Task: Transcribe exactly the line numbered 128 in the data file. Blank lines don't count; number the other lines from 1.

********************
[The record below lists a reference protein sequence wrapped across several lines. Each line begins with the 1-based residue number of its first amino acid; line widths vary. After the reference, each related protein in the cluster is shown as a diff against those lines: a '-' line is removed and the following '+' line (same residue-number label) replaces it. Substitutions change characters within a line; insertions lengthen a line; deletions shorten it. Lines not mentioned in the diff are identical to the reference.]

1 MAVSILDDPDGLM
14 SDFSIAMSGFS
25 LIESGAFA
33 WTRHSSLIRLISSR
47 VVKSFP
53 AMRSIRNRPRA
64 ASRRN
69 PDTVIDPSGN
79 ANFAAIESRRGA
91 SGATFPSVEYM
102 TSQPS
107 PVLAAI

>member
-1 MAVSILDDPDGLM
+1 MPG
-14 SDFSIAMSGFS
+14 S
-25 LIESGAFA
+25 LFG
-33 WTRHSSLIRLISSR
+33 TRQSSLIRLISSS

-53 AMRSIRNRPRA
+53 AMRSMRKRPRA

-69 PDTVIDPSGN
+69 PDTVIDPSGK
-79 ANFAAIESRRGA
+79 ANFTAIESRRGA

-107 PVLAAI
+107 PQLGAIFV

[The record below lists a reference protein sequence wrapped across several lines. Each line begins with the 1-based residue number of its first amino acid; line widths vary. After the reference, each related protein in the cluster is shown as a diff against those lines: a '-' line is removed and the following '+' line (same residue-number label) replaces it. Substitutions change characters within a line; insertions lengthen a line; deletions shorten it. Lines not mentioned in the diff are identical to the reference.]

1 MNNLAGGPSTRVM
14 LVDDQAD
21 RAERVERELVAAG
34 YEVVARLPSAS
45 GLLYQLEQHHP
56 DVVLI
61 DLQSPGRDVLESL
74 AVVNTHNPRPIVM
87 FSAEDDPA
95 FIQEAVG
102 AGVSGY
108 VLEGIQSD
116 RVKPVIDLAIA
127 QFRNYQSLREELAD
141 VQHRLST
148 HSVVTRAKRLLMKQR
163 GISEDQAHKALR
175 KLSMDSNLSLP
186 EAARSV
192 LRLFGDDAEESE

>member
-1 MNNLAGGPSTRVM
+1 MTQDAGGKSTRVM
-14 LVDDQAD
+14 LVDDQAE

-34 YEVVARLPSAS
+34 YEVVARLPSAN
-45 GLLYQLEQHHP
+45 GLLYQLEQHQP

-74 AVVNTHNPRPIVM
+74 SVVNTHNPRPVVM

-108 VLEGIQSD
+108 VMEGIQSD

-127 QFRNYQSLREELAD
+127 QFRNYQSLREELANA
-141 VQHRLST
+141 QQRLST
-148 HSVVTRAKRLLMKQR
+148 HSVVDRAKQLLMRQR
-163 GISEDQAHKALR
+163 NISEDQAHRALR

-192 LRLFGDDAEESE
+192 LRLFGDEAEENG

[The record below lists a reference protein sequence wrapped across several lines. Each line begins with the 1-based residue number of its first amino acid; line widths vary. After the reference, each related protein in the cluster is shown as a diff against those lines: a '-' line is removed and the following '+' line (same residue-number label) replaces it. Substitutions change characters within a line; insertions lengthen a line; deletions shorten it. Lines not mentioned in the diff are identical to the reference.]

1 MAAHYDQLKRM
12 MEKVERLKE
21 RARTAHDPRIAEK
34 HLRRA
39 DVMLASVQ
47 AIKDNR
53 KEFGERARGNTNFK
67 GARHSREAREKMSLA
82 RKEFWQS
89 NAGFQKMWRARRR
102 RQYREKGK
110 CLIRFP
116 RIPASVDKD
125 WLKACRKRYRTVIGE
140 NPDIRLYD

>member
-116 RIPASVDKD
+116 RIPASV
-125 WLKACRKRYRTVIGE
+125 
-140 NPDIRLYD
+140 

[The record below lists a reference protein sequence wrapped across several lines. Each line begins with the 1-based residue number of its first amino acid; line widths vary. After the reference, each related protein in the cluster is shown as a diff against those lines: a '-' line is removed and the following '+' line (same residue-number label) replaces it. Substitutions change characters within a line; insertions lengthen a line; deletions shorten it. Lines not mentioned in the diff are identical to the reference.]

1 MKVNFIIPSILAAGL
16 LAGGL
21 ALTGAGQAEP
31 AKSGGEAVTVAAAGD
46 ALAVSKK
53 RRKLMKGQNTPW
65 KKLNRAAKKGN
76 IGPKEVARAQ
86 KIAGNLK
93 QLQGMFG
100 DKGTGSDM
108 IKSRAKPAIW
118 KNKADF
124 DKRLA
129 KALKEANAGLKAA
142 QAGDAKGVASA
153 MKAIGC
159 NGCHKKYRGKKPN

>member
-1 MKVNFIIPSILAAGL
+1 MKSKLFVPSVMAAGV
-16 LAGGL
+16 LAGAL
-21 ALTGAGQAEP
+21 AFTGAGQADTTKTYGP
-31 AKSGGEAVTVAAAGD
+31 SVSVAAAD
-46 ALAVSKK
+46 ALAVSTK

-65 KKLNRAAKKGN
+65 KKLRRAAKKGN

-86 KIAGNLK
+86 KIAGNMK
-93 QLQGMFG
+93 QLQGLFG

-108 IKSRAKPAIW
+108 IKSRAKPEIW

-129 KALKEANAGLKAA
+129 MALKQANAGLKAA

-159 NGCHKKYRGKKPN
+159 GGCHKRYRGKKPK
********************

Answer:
-65 KKLNRAAKKGN